Skinner admired Henry David Thoreau’s famous book Walden, in which Thoreau writes about his retreat to the woods to get in greater contact with his inner nature. Skinner's "Ten Commandments" for a utopian world include: “(1) No way of life is inevitable. Examine your own closely. (2) If you do not like it, change it. (3) But do not try to change it through political action. Even if you succeed in gaining power, you will not likely be able to use it any more wisely than your predecessors. (4) Ask only to be left alone to solve your problems in your own way. (5) Simplify your needs. Learn how to be happy with fewer possessions.”

11. B.F. Skinner wrote a utopian novel, Walden Two.

Though inspired by Walden, Skinner also felt the book was too self-indulgent, so he wrote his own fictional follow-up with the 1948 novel Walden Two. The book proposed a type of utopian—some say dystopian—society that employed a system of behavior modification based on operant conditioning. This system of rewards and punishments would, Skinner proposed, make people into good citizens:

“We can achieve a sort of control under which the controlled, though they are following a code much more scrupulously than was ever the case under the old system, nevertheless feel free. They are doing what they want to do, not what they are forced to do. That's the source of the tremendous power of positive reinforcement—there's no restraint and no revolt. By careful cultural design, we control not the final behavior, but the inclination to behave—the motives, desires, the wishes.”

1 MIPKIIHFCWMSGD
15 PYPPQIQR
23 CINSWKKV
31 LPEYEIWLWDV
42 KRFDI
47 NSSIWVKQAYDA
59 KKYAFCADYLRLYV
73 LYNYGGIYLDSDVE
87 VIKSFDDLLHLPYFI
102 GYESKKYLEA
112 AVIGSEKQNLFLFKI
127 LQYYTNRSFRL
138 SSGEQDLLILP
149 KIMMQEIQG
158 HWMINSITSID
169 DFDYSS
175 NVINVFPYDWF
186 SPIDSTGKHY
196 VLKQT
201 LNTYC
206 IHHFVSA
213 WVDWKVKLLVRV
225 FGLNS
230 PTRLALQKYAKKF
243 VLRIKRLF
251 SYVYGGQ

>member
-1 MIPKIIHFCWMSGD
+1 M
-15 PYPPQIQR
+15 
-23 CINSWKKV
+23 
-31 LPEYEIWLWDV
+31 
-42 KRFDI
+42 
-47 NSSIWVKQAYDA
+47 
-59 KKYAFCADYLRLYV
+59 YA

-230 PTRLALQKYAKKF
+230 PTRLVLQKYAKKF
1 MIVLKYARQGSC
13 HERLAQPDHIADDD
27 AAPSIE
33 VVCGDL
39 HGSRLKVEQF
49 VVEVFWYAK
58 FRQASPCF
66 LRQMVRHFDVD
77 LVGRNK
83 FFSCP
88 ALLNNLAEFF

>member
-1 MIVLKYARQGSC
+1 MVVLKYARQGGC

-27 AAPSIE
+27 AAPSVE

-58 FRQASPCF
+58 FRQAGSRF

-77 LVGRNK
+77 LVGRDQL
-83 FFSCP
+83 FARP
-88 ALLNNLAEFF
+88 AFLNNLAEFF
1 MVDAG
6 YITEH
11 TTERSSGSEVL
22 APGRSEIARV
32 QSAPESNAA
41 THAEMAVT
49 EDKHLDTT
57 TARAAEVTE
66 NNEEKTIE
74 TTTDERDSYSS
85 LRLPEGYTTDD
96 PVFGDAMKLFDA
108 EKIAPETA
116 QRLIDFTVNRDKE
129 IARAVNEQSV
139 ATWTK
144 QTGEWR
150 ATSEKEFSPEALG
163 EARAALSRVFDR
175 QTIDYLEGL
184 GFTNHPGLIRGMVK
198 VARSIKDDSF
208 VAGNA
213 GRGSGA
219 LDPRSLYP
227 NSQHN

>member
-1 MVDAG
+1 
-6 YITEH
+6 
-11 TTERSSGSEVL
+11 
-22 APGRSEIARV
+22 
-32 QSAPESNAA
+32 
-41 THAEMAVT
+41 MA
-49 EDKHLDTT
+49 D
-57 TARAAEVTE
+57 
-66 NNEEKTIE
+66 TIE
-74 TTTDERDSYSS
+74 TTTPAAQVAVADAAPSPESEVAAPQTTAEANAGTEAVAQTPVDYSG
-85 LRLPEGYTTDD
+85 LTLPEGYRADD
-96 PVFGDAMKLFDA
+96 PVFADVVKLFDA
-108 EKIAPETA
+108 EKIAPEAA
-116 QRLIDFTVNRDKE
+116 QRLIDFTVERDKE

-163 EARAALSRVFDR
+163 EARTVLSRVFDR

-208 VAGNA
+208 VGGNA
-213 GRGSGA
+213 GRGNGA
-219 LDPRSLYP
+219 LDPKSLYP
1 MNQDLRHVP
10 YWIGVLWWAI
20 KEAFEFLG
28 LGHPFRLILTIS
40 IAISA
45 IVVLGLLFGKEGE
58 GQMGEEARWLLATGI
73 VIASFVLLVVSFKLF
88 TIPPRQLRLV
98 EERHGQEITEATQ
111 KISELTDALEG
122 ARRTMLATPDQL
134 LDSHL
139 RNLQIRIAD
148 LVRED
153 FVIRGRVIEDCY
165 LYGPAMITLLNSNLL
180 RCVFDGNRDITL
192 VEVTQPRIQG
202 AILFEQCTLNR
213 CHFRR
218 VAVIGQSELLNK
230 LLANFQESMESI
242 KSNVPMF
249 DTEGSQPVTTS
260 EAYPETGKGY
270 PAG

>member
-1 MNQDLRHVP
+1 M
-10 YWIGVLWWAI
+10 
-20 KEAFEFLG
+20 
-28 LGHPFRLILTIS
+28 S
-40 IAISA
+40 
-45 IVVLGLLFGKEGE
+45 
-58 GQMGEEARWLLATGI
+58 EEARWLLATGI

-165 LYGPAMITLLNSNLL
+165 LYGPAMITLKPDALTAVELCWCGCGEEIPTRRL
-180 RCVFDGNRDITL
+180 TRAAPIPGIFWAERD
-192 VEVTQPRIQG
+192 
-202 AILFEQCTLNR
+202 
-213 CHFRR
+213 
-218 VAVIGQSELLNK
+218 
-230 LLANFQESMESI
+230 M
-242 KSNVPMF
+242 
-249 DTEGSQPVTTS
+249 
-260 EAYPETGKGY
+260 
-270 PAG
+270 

12. Some felt Skinner's ideas were reductionist ...

Critics, of which there were many, felt he reduced human behavior to a series of actions and reactions: that an individual human “mind” only existed in a social context, and that humans could be easily manipulated by external cues. He did not put much store in his critics. Even at age 83, just three years before he died, he told Daniel Goleman in a 1987 New York Times article, “I think cognitive psychology is a great hoax and a fraud, and that goes for brain science, too. They are nowhere near answering the important questions about behavior.”

13. ... and others were horrified by Walden Two.

Astronomer and colleague JK Jessup wrote, “Skinner's utopian vision could change the nature of Western civilization more disastrously than the nuclear physicists and biochemists combined.”

14. B.F. Skinner implied that humans had no free will or individual consciousness.

In the late 1960s and early '70s, Skinner wrote several works applying his behavioral theories to society, including Beyond Freedom and Dignity (1971). He drew fire for implying that humans had no free will or individual consciousness but could simply be controlled by reward and punishment. His critics shouldn't have been surprised: this was the very essence of his behaviorism. He, however, was unconcerned with criticism. His daughter Julie S. Vargas has written that “Skinner felt that by answering critics (a) you showed that their criticism affected you; and (b) you gave them attention, thus raising their reputation. So he left replies to others.”

15. He died convinced that the fate of humanity lay in applying his methods of behavioral science to society.